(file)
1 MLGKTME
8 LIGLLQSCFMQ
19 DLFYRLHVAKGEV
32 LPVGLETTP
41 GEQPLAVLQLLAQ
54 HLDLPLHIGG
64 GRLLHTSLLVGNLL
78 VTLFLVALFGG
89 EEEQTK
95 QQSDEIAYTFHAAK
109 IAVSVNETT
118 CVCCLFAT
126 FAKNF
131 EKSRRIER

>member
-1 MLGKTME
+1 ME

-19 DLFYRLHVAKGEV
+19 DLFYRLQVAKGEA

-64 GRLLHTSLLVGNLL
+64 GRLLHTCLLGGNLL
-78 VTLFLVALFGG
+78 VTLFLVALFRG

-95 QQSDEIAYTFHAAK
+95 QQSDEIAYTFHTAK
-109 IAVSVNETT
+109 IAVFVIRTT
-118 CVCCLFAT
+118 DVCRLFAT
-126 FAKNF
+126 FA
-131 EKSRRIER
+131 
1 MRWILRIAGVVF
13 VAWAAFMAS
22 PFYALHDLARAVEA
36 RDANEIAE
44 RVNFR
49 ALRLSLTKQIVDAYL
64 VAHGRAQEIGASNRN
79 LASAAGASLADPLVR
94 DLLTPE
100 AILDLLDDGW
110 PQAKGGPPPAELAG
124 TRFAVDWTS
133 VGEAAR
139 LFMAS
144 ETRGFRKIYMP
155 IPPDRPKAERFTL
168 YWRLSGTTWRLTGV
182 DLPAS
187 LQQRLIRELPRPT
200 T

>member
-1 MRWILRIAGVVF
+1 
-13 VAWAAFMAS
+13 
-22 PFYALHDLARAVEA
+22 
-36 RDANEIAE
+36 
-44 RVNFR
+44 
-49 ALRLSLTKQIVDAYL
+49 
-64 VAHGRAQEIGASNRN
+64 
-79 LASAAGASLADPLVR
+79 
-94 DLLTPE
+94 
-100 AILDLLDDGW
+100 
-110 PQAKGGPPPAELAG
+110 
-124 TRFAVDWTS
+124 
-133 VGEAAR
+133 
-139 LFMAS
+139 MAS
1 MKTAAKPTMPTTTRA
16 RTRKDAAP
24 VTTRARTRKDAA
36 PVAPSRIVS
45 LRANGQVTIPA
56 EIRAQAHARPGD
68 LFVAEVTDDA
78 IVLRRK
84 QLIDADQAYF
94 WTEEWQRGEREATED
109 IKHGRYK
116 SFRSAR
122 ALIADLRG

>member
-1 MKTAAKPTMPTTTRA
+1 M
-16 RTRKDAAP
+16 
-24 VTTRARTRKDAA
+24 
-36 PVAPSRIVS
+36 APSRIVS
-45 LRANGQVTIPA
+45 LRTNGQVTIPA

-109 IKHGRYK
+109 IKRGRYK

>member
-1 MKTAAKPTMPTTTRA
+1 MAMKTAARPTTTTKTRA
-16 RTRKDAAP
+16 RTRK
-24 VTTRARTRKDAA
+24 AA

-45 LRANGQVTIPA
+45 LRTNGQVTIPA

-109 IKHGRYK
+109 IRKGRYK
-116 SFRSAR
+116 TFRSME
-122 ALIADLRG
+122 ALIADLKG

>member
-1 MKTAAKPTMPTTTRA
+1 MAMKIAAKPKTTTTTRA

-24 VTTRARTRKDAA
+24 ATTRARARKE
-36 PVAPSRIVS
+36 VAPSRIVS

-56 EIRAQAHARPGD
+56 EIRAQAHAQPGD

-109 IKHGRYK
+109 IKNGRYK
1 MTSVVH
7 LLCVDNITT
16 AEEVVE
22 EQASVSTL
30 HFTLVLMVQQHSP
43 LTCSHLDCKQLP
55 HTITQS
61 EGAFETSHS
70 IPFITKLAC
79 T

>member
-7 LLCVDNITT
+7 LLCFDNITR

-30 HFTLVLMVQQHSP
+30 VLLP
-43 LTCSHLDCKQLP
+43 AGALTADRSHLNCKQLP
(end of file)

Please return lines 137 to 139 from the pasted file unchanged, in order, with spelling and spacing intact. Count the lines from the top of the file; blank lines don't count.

16 AEEVVE
22 EQASVSTL
30 HFTLVLMVQQHSP